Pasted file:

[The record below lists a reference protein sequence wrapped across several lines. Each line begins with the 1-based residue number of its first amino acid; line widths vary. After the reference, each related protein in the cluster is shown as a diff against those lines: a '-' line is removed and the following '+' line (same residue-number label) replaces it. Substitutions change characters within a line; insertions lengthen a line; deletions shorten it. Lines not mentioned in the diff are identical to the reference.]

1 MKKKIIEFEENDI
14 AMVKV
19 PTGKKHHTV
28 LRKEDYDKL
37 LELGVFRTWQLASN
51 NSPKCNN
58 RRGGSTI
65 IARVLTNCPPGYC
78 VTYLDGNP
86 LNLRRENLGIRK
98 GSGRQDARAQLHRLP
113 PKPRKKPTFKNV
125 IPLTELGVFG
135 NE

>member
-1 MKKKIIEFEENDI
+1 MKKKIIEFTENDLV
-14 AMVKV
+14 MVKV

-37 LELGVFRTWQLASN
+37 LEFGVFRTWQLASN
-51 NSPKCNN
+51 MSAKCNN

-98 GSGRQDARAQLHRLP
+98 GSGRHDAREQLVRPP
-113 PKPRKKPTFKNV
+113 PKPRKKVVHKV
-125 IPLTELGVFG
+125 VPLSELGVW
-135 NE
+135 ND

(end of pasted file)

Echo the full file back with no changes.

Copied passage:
[The record below lists a reference protein sequence wrapped across several lines. Each line begins with the 1-based residue number of its first amino acid; line widths vary. After the reference, each related protein in the cluster is shown as a diff against those lines: a '-' line is removed and the following '+' line (same residue-number label) replaces it. Substitutions change characters within a line; insertions lengthen a line; deletions shorten it. Lines not mentioned in the diff are identical to the reference.]

1 MKKKIIEFEENDI
14 AMVKV
19 PTGKKHHTV
28 LRKEDYDKL
37 LELGVFRTWQLASN
51 NSPKCNN
58 RRGGSTI
65 IARVLTNCPPGYC
78 VTYLDGNP
86 LNLRRENLGIRK
98 GSGRQDARAQLHRLP
113 PKPRKKPTFKNV
125 IPLTELGVFG
135 NE

>member
-1 MKKKIIEFEENDI
+1 MKKKIIEFTENDLV
-14 AMVKV
+14 MVKV

-37 LELGVFRTWQLASN
+37 LEFGVFRTWQLASN
-51 NSPKCNN
+51 MSAKCNN

-98 GSGRQDARAQLHRLP
+98 GSGRHDAREQLVRPP
-113 PKPRKKPTFKNV
+113 PKPRKKVVHKV
-125 IPLTELGVFG
+125 VPLSELGVW
-135 NE
+135 ND